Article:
The Almanac

An eclectic collection of research and resources.

Force Wireless Carriers to Unlock Smart Phones

Planning to purchase smart phones—the ones with a calendar, e-mail and price tags of $300 to $500? Buyer beware: Carriers have placed locks on the phones that prevent them from being used on other carrier networks—the ultimate in vendor lock-in.

The locking mechanism is built into the phone's firmware, according to Meta Group Inc. Carriers generally refuse to unlock the phone because they want to limit customer churn.

"Enterprises exploring the purchase of high-end smart devices should force terms into the contract that require the carrier to unlock the phones," says Jack Gold, a Meta Group analyst. "This is important because many high-end feature phones are expensive and could have a life of more than three years—longer than most carrier contract terms."

Broadband in the Air

Feeling out of touch on that cross-country or international flight? The Boeing Co. has announced pricing for its Connexion high-speed in-flight Internet service, which begins this spring on Lufthansa flights, followed by SAS, Japan Airlines, Korean Air Lines and others. The broadband service has metered pricing as well as flat-rate fees: $14.95 for flights less than three hours, $19.94 for flights between three and six hours, and $29.95 for flights more than six hours.

Broadband in the Air
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However, the aggregate numbers mask the fact that there are three types of wireless business users, and each type has different carrier preferences, The Yankee Group reports:

  • Corporate-liable subscribers, whose accounts are directly tied to and paid for by the employer. Leader: Nextel Communications Inc.
  • Corporate-sponsored users, who fall under the corporate account but are individually liable for the charges. Leader: Verizon Wireless (Sprint PCS Group is relatively strong too.)
  • "Prosumers," or professional consumers, who sign their own carrier contracts but put some or all of the costs on their corporate expense accounts. Leader: Verizon Wireless

Wireless PDA Updates Improve Hospital Service

Hospital patients change rooms and units—and nurses change shifts—which makes it hard to provide what hospitals call "continuity of care" and other industries call customer service. But Sacred Heart Hospital in Pensacola, Fla., is using a wireless system to give nurses much more information about each patient's medical needs and customer satisfaction.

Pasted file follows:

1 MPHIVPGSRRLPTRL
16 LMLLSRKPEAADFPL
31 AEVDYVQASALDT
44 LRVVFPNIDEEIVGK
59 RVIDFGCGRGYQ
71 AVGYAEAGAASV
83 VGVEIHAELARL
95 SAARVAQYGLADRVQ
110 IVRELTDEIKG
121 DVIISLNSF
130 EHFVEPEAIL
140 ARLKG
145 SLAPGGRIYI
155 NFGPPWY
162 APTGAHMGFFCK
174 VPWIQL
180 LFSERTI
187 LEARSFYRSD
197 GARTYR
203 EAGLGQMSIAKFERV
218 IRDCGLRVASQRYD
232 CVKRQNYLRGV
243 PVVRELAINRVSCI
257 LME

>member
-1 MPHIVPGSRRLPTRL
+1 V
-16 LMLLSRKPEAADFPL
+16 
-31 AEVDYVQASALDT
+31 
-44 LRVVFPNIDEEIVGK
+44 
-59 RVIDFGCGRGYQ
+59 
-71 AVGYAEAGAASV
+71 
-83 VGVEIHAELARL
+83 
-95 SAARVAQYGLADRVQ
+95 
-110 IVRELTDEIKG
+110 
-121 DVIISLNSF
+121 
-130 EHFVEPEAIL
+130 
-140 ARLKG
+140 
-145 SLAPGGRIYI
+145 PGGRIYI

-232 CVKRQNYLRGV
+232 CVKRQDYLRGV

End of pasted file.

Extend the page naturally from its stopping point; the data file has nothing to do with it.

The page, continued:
As nurses make their rounds, they survey the patients about their preferences and concerns, and they record information on handheld devices or tablets. The information ranges from medications and allergies to emotional needs, and even whether the patient prefers tea or coffee or is a vegetarian, says Joana Adams, administrative director of patient care services. The data is synchronized with a central database so that the next shift of nurses "will see all of the issues from the previous shift or unit," she says.

The data can also pinpoint problems, such as a high number of complaints on one floor, and alert staff members about a patient who's had a particularly bad experience "so that we don't repeat that bad experience," Adams says.

The system was built by Pensacola-based Cogon Systems Inc., based on mobile database and synchronization technologies from iAnywhere Solutions, a unit of Sybase Inc.

Conferences

Police officers in Tyler, Texas, will store crime-scene video on hard drives instead of video tape.

Police officers in Tyler, Texas, will store crime-scene video on hard drives instead of video tape.

Image Credit: Mitch Kezar / Getty Images

Texas Cops to Get Digital Video System

A Texas police department plans to implement a digital video system and combine it with wireless hot-spot technology to allow police officers to broadcast video live from their patrol cars to headquarters. The system, developed by Coban Research and Technologies Inc. in Stafford, Texas, is being tested by the police department in Tyler, Texas (population 90,000), about 90 miles east of Dallas.

"Our current analog video cameras and computer systems are outdated," says police chief Gary Swindle.

The cutting-edge system, which IBM Global Services will begin installing this month, is expected to save the police department $50,000 each year compared with the analog system.

The digital video system will deliver better image quality, anti-tampering features and metadata for faster searching. The department has about 6,000 analog tapes in circulation. "With this system, the tapes go away. The video is stored in hard drives in the cruisers, and later on our servers. There's a tremendous labor savings there," Swindle says.

— Juan Carlos Perez, IDG News Service

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Breakdown of the Wireless Business User

Top wireless carriers used by business customers:

Verizon Wireless 22.4%
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Nextel Communications 20.3%
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AT&T Wireless 16.3%
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Sprint PCS 13.0%
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Cingular 12.6%
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Base: Survey of 107,000 U.S. wireless subscribers in December 2003

Source: The Yankee Group, Boston

Special Report

The Untethered Worker

Stories in this report:

Copyright © 2004 IDG Communications, Inc.

7 inconvenient truths about the hybrid work trend
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